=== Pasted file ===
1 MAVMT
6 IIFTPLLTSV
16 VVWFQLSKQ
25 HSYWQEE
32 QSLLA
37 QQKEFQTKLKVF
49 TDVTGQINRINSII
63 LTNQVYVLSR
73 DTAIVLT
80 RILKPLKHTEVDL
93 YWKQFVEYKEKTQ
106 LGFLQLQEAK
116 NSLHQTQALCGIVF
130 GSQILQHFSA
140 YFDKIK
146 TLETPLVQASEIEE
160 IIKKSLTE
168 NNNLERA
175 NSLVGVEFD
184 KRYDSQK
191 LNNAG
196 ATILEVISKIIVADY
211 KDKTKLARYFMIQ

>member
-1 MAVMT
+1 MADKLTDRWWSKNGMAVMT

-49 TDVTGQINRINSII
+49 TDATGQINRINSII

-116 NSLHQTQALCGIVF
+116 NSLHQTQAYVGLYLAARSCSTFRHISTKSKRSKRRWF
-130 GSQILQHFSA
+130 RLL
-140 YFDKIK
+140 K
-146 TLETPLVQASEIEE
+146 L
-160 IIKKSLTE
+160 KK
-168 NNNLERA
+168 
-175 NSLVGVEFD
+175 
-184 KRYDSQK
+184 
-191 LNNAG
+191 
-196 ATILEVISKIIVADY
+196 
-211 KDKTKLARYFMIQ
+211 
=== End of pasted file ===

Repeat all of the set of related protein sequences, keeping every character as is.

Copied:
1 MAVMT
6 IIFTPLLTSV
16 VVWFQLSKQ
25 HSYWQEE
32 QSLLA
37 QQKEFQTKLKVF
49 TDVTGQINRINSII
63 LTNQVYVLSR
73 DTAIVLT
80 RILKPLKHTEVDL
93 YWKQFVEYKEKTQ
106 LGFLQLQEAK
116 NSLHQTQALCGIVF
130 GSQILQHFSA
140 YFDKIK
146 TLETPLVQASEIEE
160 IIKKSLTE
168 NNNLERA
175 NSLVGVEFD
184 KRYDSQK
191 LNNAG
196 ATILEVISKIIVADY
211 KDKTKLARYFMIQ

>member
-1 MAVMT
+1 MADKLTDRWWSKNGMAVMT

-49 TDVTGQINRINSII
+49 TDATGQINRINSII

-116 NSLHQTQALCGIVF
+116 NSLHQTQAYVGLYLAARSCSTFRHISTKSKRSKRRWF
-130 GSQILQHFSA
+130 RLL
-140 YFDKIK
+140 K
-146 TLETPLVQASEIEE
+146 L
-160 IIKKSLTE
+160 KK
-168 NNNLERA
+168 
-175 NSLVGVEFD
+175 
-184 KRYDSQK
+184 
-191 LNNAG
+191 
-196 ATILEVISKIIVADY
+196 
-211 KDKTKLARYFMIQ
+211 